I retreat to the kitchen and start making dinner. I’m not as fancy a cook as Mom, but I can make a few good dishes. I rummage in the fridge and see that she’d gathered the ingredients to make chicken cordon bleu, so I make that, bringing Daddy his plate and can of Diet Coke. I head upstairs to check on Mom but she is asleep with the curtains drawn against the evening light. Even in sleep, her forehead is wrinkled and tight with pain.
Worry shoots through me, but I dismiss it. I leave the plate of food in case Mom wants it later, taking my plate and Coke into my room to eat as I finish my homework. Except for Mom’s headaches, life is good.
So why do I feel a gnawing sense of unease?
When I started reading Stripped I was quickly transported to Grey’s teenage years and what it was like living with a father who was a Pastor of a mega-church and his “beliefs” & rules I had to …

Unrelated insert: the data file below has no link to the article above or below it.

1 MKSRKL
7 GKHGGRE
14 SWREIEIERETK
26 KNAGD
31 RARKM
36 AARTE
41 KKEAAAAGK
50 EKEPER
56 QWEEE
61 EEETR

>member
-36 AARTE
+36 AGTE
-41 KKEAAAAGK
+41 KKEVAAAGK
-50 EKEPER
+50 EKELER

I couldn’t imagine as a teenager having to beg my father to take dance lessons, told what can & can’t wear, how much make-up, no parties, and no boys all under the guise of protecting his daughter. The sad part is this left Grey clueless of how things actually work in the real world. Grey’s mother is her best friend and the one that can usually talk her father into allowing Grey to do things. Right of the bat in the book I was left…
a tragic situation turns into a nightmare and Grey leaves home for college in So Cal. Grey isolates her self and only studies for the first year out there but a problem with financial aide has her scurrying to find a job and what she ends up with well let’s just say she was ….
Grey’s time at work wasn’t the key component of the book ~ but it’s the job that brings her face to face with Dawson ~ the mega hot Hollywood playboy that would have any woman…